Appletons' Cyclopædia of American Biography/Schaeffer, Frederick David
SCHAEFFER, Frederick David, clergyman, b. in Frankfort-on-the-Main, Germany, 15 Nov., 1760; d. in Frederick, Md., 27 Jan., 1836. In 1768 he was sent to the gymnasium in Hanau, where he remained until the death of his father in 1774. In 1776 he emigrated with an uncle to this country, but shortly after their arrival the uncle died, and he was left destitute. After teaching in York county, Pa., he studied theology, was licensed to preach in 1786, and ordained in 1788. He became pastor of Lutheran congregations at Carlisle and other places, and in 1812-'34 was the colleague of Rev. Dr. Helmuth in Philadelphia. In 1834, in consequence of the infirmities of age, he relinquished the ministry, and removed to Frederick, Md. He received the degree of D. D. in 1813 from the University of Pennsylvania. Dr. Schaeffer was a close student, a fine classical scholar, and a good Hebraist. He published “Antwort auf eine Vertheidigung der Methodisten” (Germantown, Pa., 1806) and “Eine herzliche Anrede” (1806). — His eldest son, David Frederick, clergyman, b. in Carlisle, Pa., 22 July, 1787; d. in Frederick, Md., 5 May, 1837, was graduated at the University of Pennsylvania in 1807, studied theology, and was ordained by the ministerium of Pennsylvania in 1812. In 1808 he became pastor of the Lutheran congregation at Frederick, Md., which post he held until the end of his life. He was an able theologian, always having students under his direction, and was connected with all the important enterprises of his own church and with many outside of it. From 1826 till 1831 he was the editor of the first English periodical that was established in the Lutheran church in this country, the “Lutheran Intelligencer.” He took an active part in the establishment of the theological seminary at Gettysburg, Pa., in 1826, was one of the founders of the general synod of the Lutheran church (1821), secretary in 1821-'9, and its president in 1831-'3. In 1836 he received the degree of D. D. from St. John's college, Annapolis, Md. Besides a large number of doctrinal and other articles in the “Lutheran Intelligencer,” he published various addresses and sermons. — Another son, Frederick Christian, clergyman, b. in Germantown, Pa., 12 Nov., 1792; d. in New York city, 26 March, 1832, studied the classics partly in the academy of his native place and partly under his father, with whom he also read theology, and in 1812 was licensed to preach. In the same year he became pastor of the Lutheran congregation at Harrisburg, Pa., where he remained three years. In 1815 he accepted a call to Christ church, New York city, where he preached in German and English until 1823, when he organized St. Matthew's English Lutheran congregation. Soon afterward difficulties about the church property arose between the German and English congregations, and he organized St. James's English Lutheran congregation, which he served until his death. He received the degree of D. D. in 1830 from Columbia, and in the same year he was elected professor of the German language and literature there. He was deeply interested in the study of natural science, and received from the king of Prussia a gold medal for his valuable services in the interest of this study. He published “The Blessed Reformation and Parables and Parabolic Sayings” (New York, 1817), and several sermons. — Another son,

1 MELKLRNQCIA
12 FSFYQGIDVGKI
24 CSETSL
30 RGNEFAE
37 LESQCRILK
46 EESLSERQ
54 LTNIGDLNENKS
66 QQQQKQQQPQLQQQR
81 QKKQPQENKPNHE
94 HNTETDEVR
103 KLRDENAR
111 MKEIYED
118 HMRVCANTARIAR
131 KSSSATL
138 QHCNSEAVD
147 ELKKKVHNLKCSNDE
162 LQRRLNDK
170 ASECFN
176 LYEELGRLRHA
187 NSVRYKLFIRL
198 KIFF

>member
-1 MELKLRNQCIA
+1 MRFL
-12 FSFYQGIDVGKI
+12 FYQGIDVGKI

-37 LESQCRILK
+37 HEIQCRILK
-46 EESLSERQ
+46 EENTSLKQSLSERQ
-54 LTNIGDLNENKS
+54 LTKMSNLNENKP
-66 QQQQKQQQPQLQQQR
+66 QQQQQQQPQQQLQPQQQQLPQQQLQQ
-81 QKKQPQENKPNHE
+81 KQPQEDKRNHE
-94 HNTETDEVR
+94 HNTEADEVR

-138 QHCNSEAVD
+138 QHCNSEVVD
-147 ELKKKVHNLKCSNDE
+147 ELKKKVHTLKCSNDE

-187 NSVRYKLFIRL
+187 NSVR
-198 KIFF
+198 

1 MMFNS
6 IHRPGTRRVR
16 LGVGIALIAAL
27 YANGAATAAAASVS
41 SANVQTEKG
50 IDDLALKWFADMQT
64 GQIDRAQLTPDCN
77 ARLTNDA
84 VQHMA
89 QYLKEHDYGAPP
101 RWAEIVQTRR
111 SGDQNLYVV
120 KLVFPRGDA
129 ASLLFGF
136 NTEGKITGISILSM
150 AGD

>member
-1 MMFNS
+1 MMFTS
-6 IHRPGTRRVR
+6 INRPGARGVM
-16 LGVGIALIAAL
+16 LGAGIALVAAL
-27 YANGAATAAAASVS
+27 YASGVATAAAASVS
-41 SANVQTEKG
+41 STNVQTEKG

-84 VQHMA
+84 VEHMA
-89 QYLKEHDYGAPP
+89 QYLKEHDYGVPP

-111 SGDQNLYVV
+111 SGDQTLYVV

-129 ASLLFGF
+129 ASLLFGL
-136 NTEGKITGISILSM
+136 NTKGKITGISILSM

Charles Frederick, clergyman, b. in Germantown, Pa., 3 Sept., 1807; d. in Philadelphia, Pa., 23 Nov., 1879, was educated in the University of Pennsylvania, and studied theology partly under the direction of his father. He was ordained in 1829, and became pastor at Carlisle, Pa., where he remained until 1834. In the latter year he removed to Hagerstown, Md., where he had charge of several Lutheran congregations until 1839. He was professor of theology in Capitol university, Columbus, Ohio, in 1840-'3, and pastor at Lancaster, Ohio, in 1843-'5, at Red Hook, N. Y., in 1845-'51, and at Easton, Pa., in 1851-'5. From the last year till 1864 he was professor of the German language and literature in Pennsylvania college, Gettysburg, and then till his death he was professor of systematic theology of the newly established theological seminary at Philadelphia, and its president. He was a representative of the strictly conservative and confessional party in the Lutheran church, defending his position with great force in many publications, and was a leader in the organization of the general council in 1867. He published a large number of historical, homiletical, and doctrinal articles, and left several manuscripts of value, including a complete “System of Lutheran Theology.” Among his works are “Manual of Sacred History,” translated from the German (Philadelphia, 1855); “Luther's Small Catechism,” a revised translation (1856); “Inaugural Address at Gettysburg” (New York, 1856); and “Arndt's True Christianity,” translated from the German (1868). — Frederick David's grandson, Charles William, theologian, b. in Hagerstown, Md., 5 May, 1813; d. in Philadelphia, Pa., 15 March, 1896. He was graduated at the University of Pennsylvania in 1832, and at Gettysburg theological seminary in 1835, licensed to preach in 1835, and ordained in 1836. Immediately afterward he took charge of a parish in Montgomery county, which he served until 1841. He was pastor at Harrisburg, Pa., in 1841-'9, and at Germantown, Pa., in 1849-'75, when he was retired as pastor emeritus. In 1864, when the theological seminary was established in Philadelphia, he was elected professor of ecclesiastical history, which post he had since held. He held high office in the councils of his church, and had been one of the trustees of the University of Pennsylvania since 1859, receiving from it the degree of D. D. in 1879. That of LL. D. was given him in 1887 by Thiel college, Greenville, Pa. Dr. Schaeffer had long been one of the leaders of the conservative and confessional party in the Lutheran church. He took an active part in the establishment of the theological seminary at Philadelphia in 1864, and in the organization of the general council in 1867. He was specially versed in American Lutheran history and the historical and doctrinal development of the Lutheran church in this country, and had written numerous articles for church papers and theological reviews. He was for several years co-editor of the “Lutheran Home Journal” in Philadelphia, and the “Philadelphian, Lutheran and Missionary.” Since 1879 he had been editor-in-chief of “The Foreign Missionary” in Philadelphia, and since 1886 he had been one of the editors of the “Lutheran Church Review.” He published “Mann's Explanation of Luther's Small Catechism,” translated from the German (Philadelphia, 1855); “Early History of the Lutheran Church in America” (1857); “Golden Treasury for the Children of God,” translated from the German (1860); “Family Prayer, for Morning and Evening, and the Festivals of the Church Year”; the “Halle Reports,” translated from the German (Reading, 1882); and a “Church Book” (1891).